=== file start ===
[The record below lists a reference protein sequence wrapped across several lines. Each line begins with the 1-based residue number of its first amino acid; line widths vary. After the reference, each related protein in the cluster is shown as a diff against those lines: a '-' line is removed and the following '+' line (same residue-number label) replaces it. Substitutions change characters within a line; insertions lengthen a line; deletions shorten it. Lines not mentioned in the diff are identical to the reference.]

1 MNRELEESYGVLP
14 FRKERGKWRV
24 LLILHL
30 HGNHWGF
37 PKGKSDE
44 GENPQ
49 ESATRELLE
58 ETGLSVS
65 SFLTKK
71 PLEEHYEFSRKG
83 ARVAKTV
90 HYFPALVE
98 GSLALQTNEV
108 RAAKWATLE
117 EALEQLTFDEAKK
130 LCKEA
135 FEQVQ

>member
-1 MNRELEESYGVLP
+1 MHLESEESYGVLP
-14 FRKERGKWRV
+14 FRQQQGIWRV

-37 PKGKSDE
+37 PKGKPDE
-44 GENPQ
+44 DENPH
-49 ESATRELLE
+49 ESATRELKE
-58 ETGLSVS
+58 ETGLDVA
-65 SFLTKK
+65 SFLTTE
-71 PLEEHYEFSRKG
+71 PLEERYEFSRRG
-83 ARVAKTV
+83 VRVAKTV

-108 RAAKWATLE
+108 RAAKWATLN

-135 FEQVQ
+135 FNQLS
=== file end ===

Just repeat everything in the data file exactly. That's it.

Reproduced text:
[The record below lists a reference protein sequence wrapped across several lines. Each line begins with the 1-based residue number of its first amino acid; line widths vary. After the reference, each related protein in the cluster is shown as a diff against those lines: a '-' line is removed and the following '+' line (same residue-number label) replaces it. Substitutions change characters within a line; insertions lengthen a line; deletions shorten it. Lines not mentioned in the diff are identical to the reference.]

1 MNRELEESYGVLP
14 FRKERGKWRV
24 LLILHL
30 HGNHWGF
37 PKGKSDE
44 GENPQ
49 ESATRELLE
58 ETGLSVS
65 SFLTKK
71 PLEEHYEFSRKG
83 ARVAKTV
90 HYFPALVE
98 GSLALQTNEV
108 RAAKWATLE
117 EALEQLTFDEAKK
130 LCKEA
135 FEQVQ

>member
-1 MNRELEESYGVLP
+1 MHLESEESYGVLP
-14 FRKERGKWRV
+14 FRQQQGIWRV

-37 PKGKSDE
+37 PKGKPDE
-44 GENPQ
+44 DENPH
-49 ESATRELLE
+49 ESATRELKE
-58 ETGLSVS
+58 ETGLDVA
-65 SFLTKK
+65 SFLTTE
-71 PLEEHYEFSRKG
+71 PLEERYEFSRRG
-83 ARVAKTV
+83 VRVAKTV

-108 RAAKWATLE
+108 RAAKWATLN

-135 FEQVQ
+135 FNQLS